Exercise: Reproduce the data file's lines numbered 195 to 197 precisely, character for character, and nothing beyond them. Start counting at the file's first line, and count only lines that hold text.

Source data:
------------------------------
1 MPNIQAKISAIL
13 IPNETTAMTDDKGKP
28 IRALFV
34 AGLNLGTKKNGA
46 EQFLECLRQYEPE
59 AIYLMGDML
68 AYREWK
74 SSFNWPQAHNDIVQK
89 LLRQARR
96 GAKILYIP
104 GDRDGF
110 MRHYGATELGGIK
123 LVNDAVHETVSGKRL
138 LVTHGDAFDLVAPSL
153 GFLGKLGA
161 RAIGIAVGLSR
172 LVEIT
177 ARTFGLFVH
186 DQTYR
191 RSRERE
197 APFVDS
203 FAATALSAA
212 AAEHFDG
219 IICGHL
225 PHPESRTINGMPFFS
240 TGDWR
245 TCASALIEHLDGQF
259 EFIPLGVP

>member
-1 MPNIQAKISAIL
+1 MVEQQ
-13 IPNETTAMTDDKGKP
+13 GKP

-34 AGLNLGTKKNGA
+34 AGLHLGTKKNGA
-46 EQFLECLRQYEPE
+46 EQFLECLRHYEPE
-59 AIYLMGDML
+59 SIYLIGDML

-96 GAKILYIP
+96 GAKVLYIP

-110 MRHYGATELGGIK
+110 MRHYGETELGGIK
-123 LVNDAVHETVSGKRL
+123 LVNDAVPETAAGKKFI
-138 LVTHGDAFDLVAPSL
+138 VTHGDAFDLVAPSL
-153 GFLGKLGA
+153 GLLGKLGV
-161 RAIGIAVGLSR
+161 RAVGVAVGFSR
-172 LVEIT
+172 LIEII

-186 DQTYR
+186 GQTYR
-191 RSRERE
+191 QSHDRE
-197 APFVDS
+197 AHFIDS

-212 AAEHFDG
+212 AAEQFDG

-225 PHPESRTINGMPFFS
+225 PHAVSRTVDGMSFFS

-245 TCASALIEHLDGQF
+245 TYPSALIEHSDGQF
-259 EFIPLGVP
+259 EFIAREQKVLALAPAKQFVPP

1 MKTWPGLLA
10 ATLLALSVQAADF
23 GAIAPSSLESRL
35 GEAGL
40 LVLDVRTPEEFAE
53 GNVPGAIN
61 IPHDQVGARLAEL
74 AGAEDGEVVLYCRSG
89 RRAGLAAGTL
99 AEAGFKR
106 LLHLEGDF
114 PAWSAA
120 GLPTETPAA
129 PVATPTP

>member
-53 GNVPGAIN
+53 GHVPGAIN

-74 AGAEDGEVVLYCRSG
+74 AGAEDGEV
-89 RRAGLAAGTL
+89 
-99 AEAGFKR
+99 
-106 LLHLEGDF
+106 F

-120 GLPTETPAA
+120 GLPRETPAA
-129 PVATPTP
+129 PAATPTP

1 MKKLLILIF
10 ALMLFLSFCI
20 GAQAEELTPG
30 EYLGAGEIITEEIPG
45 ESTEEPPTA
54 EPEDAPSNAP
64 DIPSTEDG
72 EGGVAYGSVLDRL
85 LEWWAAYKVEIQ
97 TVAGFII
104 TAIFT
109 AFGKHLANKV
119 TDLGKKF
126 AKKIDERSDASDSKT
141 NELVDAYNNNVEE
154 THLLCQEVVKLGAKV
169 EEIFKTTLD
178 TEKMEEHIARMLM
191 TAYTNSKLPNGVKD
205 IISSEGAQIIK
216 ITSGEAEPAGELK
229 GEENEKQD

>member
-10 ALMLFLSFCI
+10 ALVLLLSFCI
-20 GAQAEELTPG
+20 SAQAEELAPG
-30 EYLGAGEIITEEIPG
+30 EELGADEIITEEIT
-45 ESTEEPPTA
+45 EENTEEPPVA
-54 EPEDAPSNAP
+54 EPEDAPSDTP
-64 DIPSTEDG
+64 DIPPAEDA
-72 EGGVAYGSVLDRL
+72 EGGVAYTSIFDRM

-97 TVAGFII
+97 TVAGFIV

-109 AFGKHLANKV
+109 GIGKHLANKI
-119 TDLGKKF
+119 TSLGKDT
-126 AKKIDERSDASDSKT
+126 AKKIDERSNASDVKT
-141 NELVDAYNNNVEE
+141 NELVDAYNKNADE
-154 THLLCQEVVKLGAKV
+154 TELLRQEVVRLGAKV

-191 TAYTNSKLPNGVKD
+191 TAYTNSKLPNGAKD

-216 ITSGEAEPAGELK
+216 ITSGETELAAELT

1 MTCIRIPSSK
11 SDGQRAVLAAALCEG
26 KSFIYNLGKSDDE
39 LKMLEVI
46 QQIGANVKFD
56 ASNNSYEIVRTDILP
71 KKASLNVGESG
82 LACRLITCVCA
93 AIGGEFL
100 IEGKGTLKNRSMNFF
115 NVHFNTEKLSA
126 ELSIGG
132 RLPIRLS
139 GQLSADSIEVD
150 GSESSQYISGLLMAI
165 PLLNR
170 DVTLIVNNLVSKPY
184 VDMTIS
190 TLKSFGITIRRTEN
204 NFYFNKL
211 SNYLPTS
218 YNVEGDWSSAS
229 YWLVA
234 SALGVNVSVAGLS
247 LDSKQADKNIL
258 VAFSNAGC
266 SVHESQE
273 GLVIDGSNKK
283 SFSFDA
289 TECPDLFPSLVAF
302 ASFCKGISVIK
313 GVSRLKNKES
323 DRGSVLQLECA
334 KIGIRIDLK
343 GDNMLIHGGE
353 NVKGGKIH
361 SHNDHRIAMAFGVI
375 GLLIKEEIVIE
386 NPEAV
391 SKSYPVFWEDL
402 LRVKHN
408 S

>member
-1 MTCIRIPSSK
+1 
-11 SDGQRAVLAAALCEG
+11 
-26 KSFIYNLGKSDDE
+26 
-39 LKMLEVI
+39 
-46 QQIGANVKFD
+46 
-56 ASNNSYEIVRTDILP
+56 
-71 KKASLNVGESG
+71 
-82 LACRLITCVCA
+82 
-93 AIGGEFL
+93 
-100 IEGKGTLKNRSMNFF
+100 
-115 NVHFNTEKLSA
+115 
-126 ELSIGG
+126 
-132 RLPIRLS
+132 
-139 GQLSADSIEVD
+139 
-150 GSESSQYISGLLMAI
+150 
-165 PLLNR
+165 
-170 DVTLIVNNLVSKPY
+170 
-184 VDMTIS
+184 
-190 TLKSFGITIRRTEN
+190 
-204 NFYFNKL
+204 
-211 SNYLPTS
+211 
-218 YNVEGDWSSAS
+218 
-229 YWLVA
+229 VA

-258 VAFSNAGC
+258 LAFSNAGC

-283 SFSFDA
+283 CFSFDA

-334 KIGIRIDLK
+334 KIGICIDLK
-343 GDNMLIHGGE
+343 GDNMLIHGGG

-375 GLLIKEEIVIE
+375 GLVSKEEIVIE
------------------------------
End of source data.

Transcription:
-11 SDGQRAVLAAALCEG
+11 
-26 KSFIYNLGKSDDE